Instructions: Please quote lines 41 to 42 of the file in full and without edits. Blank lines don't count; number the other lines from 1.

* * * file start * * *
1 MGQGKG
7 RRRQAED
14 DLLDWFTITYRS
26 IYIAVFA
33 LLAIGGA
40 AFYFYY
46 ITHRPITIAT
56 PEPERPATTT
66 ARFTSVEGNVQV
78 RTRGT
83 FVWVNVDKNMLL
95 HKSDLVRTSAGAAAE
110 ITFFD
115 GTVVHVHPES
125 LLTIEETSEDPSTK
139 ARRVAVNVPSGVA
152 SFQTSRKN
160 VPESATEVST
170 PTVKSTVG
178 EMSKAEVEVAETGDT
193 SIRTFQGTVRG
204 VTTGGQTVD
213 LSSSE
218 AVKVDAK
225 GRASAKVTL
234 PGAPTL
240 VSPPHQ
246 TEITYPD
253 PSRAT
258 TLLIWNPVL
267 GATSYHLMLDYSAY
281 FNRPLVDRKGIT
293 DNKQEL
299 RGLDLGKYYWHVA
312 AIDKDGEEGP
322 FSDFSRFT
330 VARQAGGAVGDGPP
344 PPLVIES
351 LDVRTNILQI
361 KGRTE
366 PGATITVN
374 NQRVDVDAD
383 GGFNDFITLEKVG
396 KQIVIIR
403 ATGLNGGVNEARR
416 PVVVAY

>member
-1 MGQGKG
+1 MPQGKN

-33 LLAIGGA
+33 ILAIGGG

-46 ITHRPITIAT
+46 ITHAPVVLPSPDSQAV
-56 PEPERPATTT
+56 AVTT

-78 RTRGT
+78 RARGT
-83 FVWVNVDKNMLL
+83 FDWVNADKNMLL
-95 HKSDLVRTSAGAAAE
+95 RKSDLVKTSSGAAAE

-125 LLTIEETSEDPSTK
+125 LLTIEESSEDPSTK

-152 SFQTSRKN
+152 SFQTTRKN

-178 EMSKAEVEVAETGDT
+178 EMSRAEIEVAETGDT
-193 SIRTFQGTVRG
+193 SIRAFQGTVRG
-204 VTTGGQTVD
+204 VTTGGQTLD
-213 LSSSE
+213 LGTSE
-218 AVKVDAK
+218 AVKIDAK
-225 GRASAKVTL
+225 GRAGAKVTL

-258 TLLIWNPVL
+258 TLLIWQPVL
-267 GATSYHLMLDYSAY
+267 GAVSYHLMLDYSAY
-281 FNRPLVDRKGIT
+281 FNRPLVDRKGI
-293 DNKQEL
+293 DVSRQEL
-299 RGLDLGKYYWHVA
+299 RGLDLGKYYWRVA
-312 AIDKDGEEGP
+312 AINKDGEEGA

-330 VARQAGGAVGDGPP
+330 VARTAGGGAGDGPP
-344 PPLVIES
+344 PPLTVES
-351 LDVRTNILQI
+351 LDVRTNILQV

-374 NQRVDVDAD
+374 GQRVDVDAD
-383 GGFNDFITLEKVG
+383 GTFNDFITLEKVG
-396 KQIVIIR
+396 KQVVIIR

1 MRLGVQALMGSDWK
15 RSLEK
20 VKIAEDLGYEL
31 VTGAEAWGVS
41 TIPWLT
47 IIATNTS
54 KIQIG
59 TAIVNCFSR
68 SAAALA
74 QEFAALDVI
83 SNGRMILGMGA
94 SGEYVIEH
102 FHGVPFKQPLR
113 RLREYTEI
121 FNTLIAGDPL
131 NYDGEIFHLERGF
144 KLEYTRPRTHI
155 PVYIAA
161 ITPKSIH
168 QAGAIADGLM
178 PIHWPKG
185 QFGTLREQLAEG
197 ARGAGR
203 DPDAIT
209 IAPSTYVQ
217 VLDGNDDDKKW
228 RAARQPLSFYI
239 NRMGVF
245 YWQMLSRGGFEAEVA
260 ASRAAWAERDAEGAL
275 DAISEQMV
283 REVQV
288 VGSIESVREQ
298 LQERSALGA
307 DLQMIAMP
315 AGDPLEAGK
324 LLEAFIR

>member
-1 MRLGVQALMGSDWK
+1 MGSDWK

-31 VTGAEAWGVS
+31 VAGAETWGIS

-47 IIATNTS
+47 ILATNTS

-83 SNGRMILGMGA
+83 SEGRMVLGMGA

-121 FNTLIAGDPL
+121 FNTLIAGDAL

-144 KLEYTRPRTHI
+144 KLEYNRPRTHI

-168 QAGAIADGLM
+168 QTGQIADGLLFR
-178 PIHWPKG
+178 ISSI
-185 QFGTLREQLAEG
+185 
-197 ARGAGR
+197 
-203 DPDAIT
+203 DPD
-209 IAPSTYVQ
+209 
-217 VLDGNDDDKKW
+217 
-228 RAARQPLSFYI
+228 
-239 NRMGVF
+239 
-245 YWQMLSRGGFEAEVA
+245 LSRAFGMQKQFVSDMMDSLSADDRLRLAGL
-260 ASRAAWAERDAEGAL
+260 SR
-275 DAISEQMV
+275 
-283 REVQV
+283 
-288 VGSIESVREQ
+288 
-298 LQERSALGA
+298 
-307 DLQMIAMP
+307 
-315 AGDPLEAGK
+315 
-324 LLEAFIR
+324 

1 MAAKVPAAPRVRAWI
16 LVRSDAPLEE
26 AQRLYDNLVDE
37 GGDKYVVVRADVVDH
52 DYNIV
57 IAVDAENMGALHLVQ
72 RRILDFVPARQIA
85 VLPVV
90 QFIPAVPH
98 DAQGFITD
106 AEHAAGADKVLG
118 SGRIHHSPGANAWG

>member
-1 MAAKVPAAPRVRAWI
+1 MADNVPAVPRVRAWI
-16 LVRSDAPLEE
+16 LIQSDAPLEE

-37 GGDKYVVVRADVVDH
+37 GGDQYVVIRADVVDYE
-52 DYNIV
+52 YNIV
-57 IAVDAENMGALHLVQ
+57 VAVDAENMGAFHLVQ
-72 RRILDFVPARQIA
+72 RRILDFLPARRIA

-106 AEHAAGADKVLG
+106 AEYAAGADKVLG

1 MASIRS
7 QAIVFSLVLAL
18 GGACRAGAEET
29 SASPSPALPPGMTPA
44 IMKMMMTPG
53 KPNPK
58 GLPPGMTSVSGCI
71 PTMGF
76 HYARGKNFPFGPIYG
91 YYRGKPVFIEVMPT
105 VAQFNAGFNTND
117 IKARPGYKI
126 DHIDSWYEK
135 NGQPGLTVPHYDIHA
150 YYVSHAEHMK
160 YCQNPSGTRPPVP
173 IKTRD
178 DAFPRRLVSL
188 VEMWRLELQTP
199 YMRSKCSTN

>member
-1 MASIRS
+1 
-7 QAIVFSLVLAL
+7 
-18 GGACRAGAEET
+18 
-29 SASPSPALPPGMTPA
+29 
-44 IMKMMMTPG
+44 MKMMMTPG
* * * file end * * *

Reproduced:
366 PGATITVN
374 NQRVDVDAD